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GreyHorse

30 days in the feedyard... Finally, out of DRs and getting the finishing touches

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Oh my gosh... This must be the yr of computer problems for me.

Someone sent me a virus, said it was a mothers day card. Shut that puppy up solid. Can't click on nothing.

You guys will have to wait till after this weekend. Hopefully I'll get me a new computer and then I'll try to catch up on the Augie updates.

BTW, he's doing great

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Oh my gosh... This must be the yr of computer problems for me.

Someone sent me a virus, said it was a mothers day card. Shut that puppy up solid. Can't click on nothing.

You guys will have to wait till after this weekend. Hopefully I'll get me a new computer and then I'll try to catch up on the Augie updates.

BTW, he's doing great

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Ok... where were we...

Oh, yeah, the DRs...

We'll have to do a week in review here. Lemme see I had the weekend off, rode him Monday and Weds, had Friday off, rode him Sat and today.

We'll do last week.

Monday the processors worked a slew of cattle and we shagged cattle all day long. So a lot of that day was spent trotting from pointA to B, go, go, go, hurry hurry hurry.

I used the DRs again, but only handled them on the gates and whenever I wanted him to give his face and back. All the lateral and bending on the gates just gives a training opportunity that is hard to ignore.

He is a good traveller, and I can go from one end of the feedyard to the other almost as fast as a pick up.

I also used that day to work on some important transitions... Like when the other horses are ahead of us, and we are trotting to join up w/ the bunch. What a great opportunity to do a stop transition, to engage the back and to insist on a little obedience.

He griped for the first 3 or 4, but then he got the hang of them, and settled right into them.

I then did a few stops out of a slow lope, and found him strong and able.

Another really cool thing happened that day. We tried to get a tuff calf out, and in the process Augie had to jump over a little mud mountain. Oh about 2 ft high and 2ft wide. Just as soon as he landed, I asked him to slow down to turn the calf, expecting him to miss the request completely. But, again, he surprised the heck out of me, slowed his lope and turned the calf.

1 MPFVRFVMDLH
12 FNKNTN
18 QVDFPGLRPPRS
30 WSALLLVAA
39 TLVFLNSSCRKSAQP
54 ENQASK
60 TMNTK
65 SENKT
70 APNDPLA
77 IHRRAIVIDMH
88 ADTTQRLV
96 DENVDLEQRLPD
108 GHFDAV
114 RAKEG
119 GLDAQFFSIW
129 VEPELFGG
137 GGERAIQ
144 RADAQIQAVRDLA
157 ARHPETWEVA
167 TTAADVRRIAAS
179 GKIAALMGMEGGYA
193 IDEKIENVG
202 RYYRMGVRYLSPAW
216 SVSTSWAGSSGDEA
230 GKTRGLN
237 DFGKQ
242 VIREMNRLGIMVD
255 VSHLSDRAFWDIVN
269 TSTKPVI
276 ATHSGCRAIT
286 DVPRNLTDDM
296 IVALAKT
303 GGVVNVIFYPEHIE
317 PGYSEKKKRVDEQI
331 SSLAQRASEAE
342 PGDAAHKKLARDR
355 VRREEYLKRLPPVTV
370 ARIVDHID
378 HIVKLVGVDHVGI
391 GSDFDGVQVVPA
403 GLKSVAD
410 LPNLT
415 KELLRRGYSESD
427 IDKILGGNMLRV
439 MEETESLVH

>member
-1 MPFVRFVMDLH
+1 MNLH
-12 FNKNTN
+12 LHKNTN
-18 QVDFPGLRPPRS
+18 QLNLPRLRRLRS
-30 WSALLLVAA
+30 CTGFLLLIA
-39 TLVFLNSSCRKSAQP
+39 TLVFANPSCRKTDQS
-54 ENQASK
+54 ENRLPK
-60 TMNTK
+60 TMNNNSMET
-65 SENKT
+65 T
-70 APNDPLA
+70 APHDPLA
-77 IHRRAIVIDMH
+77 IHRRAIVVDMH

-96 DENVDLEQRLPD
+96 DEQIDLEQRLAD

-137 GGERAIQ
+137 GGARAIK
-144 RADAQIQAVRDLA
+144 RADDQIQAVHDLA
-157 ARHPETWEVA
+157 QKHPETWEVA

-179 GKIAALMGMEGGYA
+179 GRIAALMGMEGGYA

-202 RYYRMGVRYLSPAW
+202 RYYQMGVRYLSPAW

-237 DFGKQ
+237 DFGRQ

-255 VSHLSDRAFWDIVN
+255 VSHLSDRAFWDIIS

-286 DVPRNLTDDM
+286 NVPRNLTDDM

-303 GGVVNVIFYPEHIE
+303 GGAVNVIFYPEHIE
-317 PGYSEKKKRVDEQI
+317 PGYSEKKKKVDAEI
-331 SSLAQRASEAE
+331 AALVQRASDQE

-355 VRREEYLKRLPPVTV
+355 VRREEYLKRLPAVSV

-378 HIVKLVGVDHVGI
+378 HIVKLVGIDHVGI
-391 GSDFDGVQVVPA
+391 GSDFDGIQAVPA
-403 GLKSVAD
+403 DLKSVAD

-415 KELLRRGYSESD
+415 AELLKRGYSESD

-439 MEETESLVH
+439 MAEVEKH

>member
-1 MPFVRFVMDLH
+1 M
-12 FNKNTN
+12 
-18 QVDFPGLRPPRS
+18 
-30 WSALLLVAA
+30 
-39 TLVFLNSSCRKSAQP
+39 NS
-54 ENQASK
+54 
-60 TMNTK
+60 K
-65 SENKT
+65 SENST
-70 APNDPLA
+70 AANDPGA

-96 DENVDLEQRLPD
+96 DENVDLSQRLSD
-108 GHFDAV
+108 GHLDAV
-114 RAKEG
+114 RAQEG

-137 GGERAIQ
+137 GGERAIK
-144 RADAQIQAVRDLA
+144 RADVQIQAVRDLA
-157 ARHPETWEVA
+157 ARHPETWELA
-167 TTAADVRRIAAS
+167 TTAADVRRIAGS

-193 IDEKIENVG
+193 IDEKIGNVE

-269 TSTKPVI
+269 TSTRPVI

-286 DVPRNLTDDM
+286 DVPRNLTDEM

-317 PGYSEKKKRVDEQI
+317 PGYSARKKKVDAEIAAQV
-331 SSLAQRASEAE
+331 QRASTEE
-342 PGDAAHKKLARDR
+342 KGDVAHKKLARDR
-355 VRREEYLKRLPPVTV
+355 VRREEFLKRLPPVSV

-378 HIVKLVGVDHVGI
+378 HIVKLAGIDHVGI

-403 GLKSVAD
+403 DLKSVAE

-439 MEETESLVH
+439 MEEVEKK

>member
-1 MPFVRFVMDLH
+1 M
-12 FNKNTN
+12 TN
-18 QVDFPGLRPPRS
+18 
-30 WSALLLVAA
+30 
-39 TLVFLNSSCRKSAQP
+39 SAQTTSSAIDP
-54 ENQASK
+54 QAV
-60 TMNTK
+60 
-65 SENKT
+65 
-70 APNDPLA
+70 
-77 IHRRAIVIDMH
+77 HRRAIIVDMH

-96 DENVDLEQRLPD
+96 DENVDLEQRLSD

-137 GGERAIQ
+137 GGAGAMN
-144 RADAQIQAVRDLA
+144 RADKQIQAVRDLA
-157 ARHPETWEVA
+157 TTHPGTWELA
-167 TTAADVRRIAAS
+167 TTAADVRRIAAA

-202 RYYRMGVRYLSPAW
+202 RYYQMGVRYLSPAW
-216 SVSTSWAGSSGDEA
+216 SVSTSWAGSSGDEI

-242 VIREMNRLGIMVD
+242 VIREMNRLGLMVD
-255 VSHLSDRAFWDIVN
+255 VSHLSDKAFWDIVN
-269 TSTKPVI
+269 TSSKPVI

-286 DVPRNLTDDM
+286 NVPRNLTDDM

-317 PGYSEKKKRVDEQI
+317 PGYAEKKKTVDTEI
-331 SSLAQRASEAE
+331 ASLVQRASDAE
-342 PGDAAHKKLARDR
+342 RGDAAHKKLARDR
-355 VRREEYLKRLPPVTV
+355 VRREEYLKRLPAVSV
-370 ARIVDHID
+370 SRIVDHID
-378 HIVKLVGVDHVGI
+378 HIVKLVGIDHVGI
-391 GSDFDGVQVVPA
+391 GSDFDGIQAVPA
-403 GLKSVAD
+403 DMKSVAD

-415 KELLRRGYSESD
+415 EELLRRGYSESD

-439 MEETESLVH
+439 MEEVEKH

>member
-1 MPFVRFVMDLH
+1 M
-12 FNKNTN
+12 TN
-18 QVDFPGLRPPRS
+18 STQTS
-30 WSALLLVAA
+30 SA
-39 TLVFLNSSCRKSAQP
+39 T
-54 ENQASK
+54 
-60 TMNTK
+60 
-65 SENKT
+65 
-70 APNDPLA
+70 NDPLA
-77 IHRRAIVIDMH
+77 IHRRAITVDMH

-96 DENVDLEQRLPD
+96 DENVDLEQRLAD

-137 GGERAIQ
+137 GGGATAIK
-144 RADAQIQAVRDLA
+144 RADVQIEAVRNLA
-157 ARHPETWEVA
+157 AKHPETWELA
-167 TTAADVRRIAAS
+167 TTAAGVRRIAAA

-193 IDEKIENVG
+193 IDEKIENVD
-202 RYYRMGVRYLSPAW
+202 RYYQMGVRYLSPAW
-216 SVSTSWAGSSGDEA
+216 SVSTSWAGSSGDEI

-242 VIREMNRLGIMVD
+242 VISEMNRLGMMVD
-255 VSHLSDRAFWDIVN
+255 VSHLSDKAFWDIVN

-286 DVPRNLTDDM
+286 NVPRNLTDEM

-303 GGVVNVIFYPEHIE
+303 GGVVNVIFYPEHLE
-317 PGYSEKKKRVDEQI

On another calf I asked him to fade to the inside. Now remember. since I dumped him on his nose when I used the DRs wrong, I been leaving him plumb alone while he's doing his calf reading. But this time, we needed to give some room as the calf was loping up on the concrete by the feedbunk. Just a little bit of leg, and he gave room like a pro. Shoot, some of my good horses would've missed that and met spur.

I don't know what lead he was on, but in either case, it was a pretty tuff lateral at the lope.

He's gaining strength and obedience, and on Weds I think I picked up the DRs twice.

He's even found a few steps of decent walk here and there. Nothing to keep up w/ the other horses w/, but at least he's not trotting to stay even any more. Meaning that he gets to walk along, his neck and back loose and swinging.

Still a sweet, sweet horse. I'm glad the owners have decided to keep him.

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Ok... where were we...

Oh, yeah, the DRs...

We'll have to do a week in review here. Lemme see I had the weekend off, rode him Monday and Weds, had Friday off, rode him Sat and today.

We'll do last week.

Monday the processors worked a slew of cattle and we shagged cattle all day long. So a lot of that day was spent trotting from pointA to B, go, go, go, hurry hurry hurry.

I used the DRs again, but only handled them on the gates and whenever I wanted him to give his face and back. All the lateral and bending on the gates just gives a training opportunity that is hard to ignore.

He is a good traveller, and I can go from one end of the feedyard to the other almost as fast as a pick up.

I also used that day to work on some important transitions... Like when the other horses are ahead of us, and we are trotting to join up w/ the bunch. What a great opportunity to do a stop transition, to engage the back and to insist on a little obedience.

He griped for the first 3 or 4, but then he got the hang of them, and settled right into them.

I then did a few stops out of a slow lope, and found him strong and able.

Another really cool thing happened that day. We tried to get a tuff calf out, and in the process Augie had to jump over a little mud mountain. Oh about 2 ft high and 2ft wide. Just as soon as he landed, I asked him to slow down to turn the calf, expecting him to miss the request completely. But, again, he surprised the heck out of me, slowed his lope and turned the calf.